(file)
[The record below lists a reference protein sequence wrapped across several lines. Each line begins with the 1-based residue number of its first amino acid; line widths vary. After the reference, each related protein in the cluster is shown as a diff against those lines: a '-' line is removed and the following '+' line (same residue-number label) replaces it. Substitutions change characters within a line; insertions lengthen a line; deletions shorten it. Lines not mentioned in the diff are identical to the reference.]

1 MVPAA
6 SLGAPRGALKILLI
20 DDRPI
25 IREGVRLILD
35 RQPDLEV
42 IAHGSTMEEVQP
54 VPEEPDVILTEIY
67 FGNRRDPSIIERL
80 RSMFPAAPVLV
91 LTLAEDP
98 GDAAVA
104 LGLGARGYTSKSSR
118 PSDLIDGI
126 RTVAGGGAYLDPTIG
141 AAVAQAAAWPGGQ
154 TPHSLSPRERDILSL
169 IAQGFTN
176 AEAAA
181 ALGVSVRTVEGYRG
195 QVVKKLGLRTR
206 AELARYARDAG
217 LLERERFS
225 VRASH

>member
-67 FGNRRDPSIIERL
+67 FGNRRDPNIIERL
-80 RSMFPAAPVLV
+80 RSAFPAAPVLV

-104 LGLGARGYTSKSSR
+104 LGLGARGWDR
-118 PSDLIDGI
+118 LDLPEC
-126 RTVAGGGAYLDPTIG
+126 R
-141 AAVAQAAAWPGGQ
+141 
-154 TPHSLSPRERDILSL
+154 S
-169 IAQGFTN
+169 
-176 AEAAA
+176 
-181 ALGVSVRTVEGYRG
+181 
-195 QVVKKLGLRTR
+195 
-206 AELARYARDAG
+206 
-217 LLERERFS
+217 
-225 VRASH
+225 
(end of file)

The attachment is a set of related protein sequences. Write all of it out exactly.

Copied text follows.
[The record below lists a reference protein sequence wrapped across several lines. Each line begins with the 1-based residue number of its first amino acid; line widths vary. After the reference, each related protein in the cluster is shown as a diff against those lines: a '-' line is removed and the following '+' line (same residue-number label) replaces it. Substitutions change characters within a line; insertions lengthen a line; deletions shorten it. Lines not mentioned in the diff are identical to the reference.]

1 MVPAA
6 SLGAPRGALKILLI
20 DDRPI
25 IREGVRLILD
35 RQPDLEV
42 IAHGSTMEEVQP
54 VPEEPDVILTEIY
67 FGNRRDPSIIERL
80 RSMFPAAPVLV
91 LTLAEDP
98 GDAAVA
104 LGLGARGYTSKSSR
118 PSDLIDGI
126 RTVAGGGAYLDPTIG
141 AAVAQAAAWPGGQ
154 TPHSLSPRERDILSL
169 IAQGFTN
176 AEAAA
181 ALGVSVRTVEGYRG
195 QVVKKLGLRTR
206 AELARYARDAG
217 LLERERFS
225 VRASH

>member
-67 FGNRRDPSIIERL
+67 FGNRRDPNIIERL
-80 RSMFPAAPVLV
+80 RSAFPAAPVLV

-104 LGLGARGYTSKSSR
+104 LGLGARGWDR
-118 PSDLIDGI
+118 LDLPEC
-126 RTVAGGGAYLDPTIG
+126 R
-141 AAVAQAAAWPGGQ
+141 
-154 TPHSLSPRERDILSL
+154 S
-169 IAQGFTN
+169 
-176 AEAAA
+176 
-181 ALGVSVRTVEGYRG
+181 
-195 QVVKKLGLRTR
+195 
-206 AELARYARDAG
+206 
-217 LLERERFS
+217 
-225 VRASH
+225 